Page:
The next couple of years in state government will be challenging and fascinating and I appreciate the opportunity to serve as your state senator.
They are likely to be tough years financially. The economic recovery is still soft and some of the possible outcomes of the debates in Washington could be very costly to the state.
Also, it seems clear that we are nowhere near the end of the long-term economic transformation that began several decades ago. Globalization and automation — while providing us with all kinds of inexpensive goods and services — will hold down incomes for people at every education level.
The ongoing challenge of how to actually grow a new economy that floats all boats ultimately falls to people in every walk of life thinking creatively about how to make a living, but I think that state and local governments have an important role to play.
A top local concern with important implications for the economy is the MBTA. Fortunately, there is a strong consensus that we need to act early next year to put the MBTA on a stronger financial footing. My effort will be to make sure that the actions we take will allow the system to actually improve and provide better service. Better service is a top priority for people across my district, both as users and as residents on streets suffering from traffic congestion. Improving the MBTA may also be the most important contribution state government can make to the vitality of the businesses and institutions in my district. Congestion now constrains growth in many areas, including the Longwood Medical Area, which is vital to the region.
Most agree that improved education is an essential part of the longer-term response to globalization and automation — not just more education, although more education usually leads to career flexibility, but education that develops kids, with their varying aptitudes and inclinations, more directly towards market employment opportunities.
I’m in the middle of a program of visiting every school in my senate district and I’m impressed at how educators at every level are using innovative methods, including online learning, to better tailor instruction. Online learning lets kids focus on the concepts that they most need help with and also allows them to move rapidly in the subjects they understand best. At the post-secondary level, online learning is even more rapidly transforming the way kids access instruction.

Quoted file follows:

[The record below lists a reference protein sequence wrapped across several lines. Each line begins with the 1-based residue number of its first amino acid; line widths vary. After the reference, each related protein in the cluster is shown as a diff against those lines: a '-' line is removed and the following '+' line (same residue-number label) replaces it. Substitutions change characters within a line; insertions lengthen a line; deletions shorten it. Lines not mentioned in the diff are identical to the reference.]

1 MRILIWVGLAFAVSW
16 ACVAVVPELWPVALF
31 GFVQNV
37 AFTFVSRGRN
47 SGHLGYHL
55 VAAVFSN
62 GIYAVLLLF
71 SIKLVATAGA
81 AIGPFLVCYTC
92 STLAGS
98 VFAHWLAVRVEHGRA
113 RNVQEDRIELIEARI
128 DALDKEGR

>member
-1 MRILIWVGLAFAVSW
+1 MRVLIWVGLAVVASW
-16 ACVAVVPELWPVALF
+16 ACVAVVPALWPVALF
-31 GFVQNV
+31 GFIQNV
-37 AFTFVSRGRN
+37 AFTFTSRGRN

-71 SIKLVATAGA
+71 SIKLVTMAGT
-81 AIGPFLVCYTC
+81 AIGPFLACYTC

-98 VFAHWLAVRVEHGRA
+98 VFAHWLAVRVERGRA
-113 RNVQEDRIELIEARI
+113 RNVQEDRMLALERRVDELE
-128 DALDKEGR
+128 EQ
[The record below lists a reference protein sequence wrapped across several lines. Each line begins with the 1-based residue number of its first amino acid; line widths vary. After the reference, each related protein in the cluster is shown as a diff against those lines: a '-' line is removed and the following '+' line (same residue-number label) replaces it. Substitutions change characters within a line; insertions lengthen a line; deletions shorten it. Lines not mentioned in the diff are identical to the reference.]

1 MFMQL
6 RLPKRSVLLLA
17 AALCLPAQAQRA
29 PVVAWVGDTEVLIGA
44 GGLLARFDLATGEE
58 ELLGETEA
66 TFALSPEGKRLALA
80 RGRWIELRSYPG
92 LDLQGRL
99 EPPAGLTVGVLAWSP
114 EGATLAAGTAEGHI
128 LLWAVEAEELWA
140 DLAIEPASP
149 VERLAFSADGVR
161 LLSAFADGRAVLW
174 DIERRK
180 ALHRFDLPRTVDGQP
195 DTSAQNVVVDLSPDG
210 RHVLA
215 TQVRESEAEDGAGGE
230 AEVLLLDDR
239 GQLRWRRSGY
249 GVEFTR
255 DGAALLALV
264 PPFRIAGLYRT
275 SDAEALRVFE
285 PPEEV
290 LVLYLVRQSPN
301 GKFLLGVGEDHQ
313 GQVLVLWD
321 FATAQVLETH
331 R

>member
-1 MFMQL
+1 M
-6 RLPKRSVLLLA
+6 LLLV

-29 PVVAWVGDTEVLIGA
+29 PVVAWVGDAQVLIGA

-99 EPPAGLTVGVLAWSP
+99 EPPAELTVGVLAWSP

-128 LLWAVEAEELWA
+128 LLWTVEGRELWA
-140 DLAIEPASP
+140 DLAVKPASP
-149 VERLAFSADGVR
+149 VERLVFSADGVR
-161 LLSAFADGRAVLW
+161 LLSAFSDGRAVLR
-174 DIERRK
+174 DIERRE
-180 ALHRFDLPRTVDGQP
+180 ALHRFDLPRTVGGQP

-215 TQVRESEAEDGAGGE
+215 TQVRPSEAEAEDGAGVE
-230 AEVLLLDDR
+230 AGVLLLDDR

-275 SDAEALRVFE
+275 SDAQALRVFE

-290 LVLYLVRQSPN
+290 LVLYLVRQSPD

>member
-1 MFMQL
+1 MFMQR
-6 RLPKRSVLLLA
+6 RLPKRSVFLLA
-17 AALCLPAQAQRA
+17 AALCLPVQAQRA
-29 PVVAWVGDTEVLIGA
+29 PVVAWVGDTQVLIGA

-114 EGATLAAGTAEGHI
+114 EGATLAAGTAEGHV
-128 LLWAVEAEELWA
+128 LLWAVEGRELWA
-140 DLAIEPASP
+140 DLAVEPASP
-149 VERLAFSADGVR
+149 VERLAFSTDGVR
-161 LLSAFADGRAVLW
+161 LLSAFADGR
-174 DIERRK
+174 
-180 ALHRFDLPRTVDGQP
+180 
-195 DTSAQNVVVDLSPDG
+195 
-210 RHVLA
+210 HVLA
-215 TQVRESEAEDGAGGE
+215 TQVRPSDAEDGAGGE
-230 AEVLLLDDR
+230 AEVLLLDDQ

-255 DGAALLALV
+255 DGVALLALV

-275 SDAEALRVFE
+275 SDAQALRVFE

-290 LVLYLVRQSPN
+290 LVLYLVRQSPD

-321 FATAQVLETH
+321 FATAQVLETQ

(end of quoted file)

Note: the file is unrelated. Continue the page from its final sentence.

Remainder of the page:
As a legislator, I will be doing everything I can to improve schools and also to assure that higher education becomes more affordable and provides more useful learning for both young people and adults who are going through career transitions.
I’ve long been focused on the issue of climate change and improving energy efficiency. In the coming session, my top priority on this front will be the MBTA. I’ll also be focused on strengthening preparations for more frequent storms like Sandy. Sea level rise threatens Back Bay, Fenway and, to a lesser extent, neighborhoods in Belmont and Watertown. We need to start a multi-decade process of preparing for higher storm surges, which now appear inevitable.
I remain deeply committed to helping those who have trouble finding their way in the changing economy. My background, as a prosecutor and as a defense attorney, gives me an appreciation of the ways in which the criminal justice system can help or hurt economic development. I will be working in the coming session to reform sentencing policies, particularly as to drug crimes, so as to reduce the long incarcerations that burden our taxpayers and keep us from making meaningful rehabilitation efforts.
Finally, I will continue to take an interest in basic government reforms that simplify the law, so improving fairness and transparency. I’m particularly focused on pension reform and tax reform. Although it faces no direct competition, government should be working hard to improve like every institution in the private economy.
There is a lot more on all these issues on my website, willbrownsberger.com. I welcome feedback there, or by email, firstname.lastname@example.org, or by phone, 617-722-1280. Please don’t ever hesitate to call about any matter large or small.
Thank you for giving me the opportunity to serve.